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Niamh is an Executive Director in the Investor Services sector at J.P. Morgan, having built an impressive career over the past 17 years. She actively encourages her young team to aim for a rewarding career and balanced life in the industry, and closely mentors female entrepreneurs and new mothers in the firm. We sat down with her to talk about working with young people and building her career in the finance industry.
When did you get into finance?
It was about halfway through my first year at university when I realised I was really enjoying my Economics module. I’d done all sciences and languages through school, no business subjects, so it was that introduction to economics that became a turning point for me!
How do you find working in finance as a woman?
I’ve been in the industry for 17 years and I’ve seen huge progress in terms of basic things, like ratio representation within a team - our team is a 50/50 gender split. I’ve never felt that being a woman has hampered me, or that I am a woman in a man’s world. J.P. Morgan is smart about recognising people’s strengths and talents, whoever they are.
As a mum, do you feel you have the same opportunities as colleagues who don't have kids?
Definitely! I’ve been incredibly lucky with the support I’ve had from the firm. I’ve had the opportunity to take on a lot of responsibility, to grow my business and my team. I’ve never been put under pressure to stay late, or to take a trip somewhere; I’ve never felt that my promotion prospects were linked to the fact that I had two children. Senior management take an active role in ensuring that working mums have opportunities at every level.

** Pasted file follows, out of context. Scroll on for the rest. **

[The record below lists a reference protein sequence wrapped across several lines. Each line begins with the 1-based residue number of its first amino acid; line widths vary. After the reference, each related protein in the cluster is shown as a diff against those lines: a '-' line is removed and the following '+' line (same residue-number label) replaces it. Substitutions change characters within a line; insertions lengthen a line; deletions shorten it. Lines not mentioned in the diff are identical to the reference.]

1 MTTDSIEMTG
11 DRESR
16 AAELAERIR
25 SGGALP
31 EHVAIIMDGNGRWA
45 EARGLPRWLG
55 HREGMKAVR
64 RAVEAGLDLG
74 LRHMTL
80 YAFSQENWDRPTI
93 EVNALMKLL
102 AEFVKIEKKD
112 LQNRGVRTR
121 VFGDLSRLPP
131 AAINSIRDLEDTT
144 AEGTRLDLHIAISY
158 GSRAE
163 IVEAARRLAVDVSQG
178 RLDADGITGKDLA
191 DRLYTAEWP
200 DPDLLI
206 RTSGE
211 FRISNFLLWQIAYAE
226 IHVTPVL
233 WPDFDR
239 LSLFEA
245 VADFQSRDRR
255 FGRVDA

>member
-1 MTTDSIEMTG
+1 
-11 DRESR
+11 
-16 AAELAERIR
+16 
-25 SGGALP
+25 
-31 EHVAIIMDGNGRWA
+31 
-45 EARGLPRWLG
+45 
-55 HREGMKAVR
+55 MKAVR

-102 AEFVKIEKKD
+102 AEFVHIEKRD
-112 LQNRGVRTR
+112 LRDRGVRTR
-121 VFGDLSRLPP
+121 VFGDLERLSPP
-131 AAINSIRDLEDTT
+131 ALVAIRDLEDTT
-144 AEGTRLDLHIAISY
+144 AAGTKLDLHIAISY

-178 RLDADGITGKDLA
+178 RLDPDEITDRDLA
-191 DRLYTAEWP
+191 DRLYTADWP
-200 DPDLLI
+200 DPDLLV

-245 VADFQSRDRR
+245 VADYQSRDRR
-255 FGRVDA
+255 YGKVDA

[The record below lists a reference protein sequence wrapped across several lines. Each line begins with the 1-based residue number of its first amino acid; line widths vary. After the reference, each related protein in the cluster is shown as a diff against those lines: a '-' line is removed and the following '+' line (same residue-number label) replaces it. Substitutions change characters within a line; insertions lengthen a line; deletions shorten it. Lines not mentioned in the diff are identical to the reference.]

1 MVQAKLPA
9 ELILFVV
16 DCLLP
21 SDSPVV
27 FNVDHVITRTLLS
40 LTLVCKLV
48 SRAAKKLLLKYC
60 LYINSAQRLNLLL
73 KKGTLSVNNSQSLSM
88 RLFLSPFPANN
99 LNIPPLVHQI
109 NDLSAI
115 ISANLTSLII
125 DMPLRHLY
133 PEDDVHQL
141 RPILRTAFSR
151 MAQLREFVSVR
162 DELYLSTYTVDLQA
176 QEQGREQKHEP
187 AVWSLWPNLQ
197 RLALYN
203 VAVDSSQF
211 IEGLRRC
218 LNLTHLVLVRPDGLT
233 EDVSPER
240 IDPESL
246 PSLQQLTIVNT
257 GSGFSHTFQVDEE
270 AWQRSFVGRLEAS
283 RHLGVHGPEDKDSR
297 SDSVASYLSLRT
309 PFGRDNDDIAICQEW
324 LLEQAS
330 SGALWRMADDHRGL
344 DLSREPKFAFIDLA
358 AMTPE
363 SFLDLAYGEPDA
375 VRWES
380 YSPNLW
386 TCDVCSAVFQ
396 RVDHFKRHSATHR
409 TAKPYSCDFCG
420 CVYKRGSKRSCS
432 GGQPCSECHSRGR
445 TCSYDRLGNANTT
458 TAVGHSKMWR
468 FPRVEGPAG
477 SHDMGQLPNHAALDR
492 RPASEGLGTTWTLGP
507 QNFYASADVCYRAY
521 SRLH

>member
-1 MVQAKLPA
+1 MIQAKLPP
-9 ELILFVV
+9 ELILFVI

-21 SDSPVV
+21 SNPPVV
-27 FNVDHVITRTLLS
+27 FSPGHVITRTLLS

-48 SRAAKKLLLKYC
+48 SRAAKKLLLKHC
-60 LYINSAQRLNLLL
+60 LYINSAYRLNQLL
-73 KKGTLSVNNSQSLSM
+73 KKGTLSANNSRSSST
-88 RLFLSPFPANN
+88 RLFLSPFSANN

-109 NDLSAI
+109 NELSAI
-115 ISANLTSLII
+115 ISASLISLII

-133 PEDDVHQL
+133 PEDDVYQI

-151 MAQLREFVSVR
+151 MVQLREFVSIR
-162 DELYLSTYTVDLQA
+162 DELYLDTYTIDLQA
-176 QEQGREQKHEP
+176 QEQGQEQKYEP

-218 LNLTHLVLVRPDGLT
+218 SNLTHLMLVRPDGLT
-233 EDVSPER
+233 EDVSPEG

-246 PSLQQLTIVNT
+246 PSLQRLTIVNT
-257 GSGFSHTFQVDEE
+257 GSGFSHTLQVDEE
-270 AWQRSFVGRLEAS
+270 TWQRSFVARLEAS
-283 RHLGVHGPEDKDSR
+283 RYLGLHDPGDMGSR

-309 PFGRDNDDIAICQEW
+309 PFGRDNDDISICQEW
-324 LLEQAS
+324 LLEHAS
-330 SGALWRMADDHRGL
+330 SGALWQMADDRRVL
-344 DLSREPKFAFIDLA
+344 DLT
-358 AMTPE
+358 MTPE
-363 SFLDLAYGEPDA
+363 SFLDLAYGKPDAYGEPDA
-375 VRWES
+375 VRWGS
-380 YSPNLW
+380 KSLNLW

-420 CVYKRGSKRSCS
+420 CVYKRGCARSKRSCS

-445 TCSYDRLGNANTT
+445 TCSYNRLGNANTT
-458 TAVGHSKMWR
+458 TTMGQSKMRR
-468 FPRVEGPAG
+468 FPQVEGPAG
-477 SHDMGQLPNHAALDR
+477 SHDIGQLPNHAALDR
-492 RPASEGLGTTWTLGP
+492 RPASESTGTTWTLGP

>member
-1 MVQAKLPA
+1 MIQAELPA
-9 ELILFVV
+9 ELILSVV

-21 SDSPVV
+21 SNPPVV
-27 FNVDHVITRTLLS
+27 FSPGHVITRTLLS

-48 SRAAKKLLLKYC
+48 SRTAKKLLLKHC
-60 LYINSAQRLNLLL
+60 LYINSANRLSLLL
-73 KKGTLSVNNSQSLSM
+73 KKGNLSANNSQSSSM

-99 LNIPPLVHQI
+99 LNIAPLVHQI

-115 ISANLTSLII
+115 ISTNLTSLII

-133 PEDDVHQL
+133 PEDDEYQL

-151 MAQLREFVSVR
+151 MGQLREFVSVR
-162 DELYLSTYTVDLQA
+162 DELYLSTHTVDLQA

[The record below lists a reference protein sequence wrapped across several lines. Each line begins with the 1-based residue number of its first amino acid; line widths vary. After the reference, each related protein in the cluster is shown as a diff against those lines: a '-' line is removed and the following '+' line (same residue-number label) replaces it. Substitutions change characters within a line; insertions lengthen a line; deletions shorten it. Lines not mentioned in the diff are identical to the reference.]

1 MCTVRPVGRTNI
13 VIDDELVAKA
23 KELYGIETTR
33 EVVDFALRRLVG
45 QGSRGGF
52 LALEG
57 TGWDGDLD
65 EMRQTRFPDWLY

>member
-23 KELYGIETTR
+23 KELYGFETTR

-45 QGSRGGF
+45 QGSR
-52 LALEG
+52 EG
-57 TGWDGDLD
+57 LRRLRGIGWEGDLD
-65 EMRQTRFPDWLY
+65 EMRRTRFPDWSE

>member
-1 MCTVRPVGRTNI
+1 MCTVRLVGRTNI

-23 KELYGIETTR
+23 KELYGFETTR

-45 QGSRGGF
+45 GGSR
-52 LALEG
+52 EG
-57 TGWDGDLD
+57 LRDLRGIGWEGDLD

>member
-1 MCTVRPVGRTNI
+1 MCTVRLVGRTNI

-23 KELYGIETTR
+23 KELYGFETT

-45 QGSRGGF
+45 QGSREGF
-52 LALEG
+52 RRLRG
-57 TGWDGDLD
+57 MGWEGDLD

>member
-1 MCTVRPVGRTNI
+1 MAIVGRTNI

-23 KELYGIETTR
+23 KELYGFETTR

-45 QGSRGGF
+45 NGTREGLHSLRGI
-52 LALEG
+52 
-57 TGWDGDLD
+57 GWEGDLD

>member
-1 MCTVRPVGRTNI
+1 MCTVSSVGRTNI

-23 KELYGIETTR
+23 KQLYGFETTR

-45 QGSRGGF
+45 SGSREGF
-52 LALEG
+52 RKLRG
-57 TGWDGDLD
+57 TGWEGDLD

What have you learned from working with young people?
Our interns and grads have a voice, so I’ve learnt to listen more than ever before. Managing a junior team of people, it’s very easy to just step into the dictatorial leadership seat where you’re telling them what to do; but actually, if you take a step back and listen to what they’re proposing, you see that our young workforce have some fantastic ideas about how to re-engineer the existing business. They constantly find smarter, faster, more cost-efficient ways of doing things, so it’s important they see that their contribution is recognised and valued! Sitting down with them to make sure they feel like they’re getting enough responsibility and recognition, or if there are any projects that they’d like to work on, is essential.
What are their social lives like?
Our team, especially the younger ranks, all socialise together. They try out a new food craze, do a spin class together or go to a music festival at the weekend. When you join at a junior level, you have a great network of friends and you do a lot together.
What is your part in the firm's mentoring scheme?
I currently have too many mentees to mention, but I can’t say no to people! A lot of my job involves coaching because many of my team are quite junior; they join a very fast-paced office where most of them haven’t worked in a sales environment before. I think it’s nice to be able to coach them to progress and watch them run with client relationships and pitches very early on in their careers. I was also lucky to take part in our Female Founders program, mentoring female entrepreneurs who, on an informal basis, require some assistance on day-to-day issues that they’re facing within their business.
I always say to people, “The sky is the limit, there is no glass ceiling.” It’s a very entrepreneurial environment at J.P. Morgan - if you’re hard working, visionary, innovative, and if you’ve got drive and motivation, you can do amazing things.
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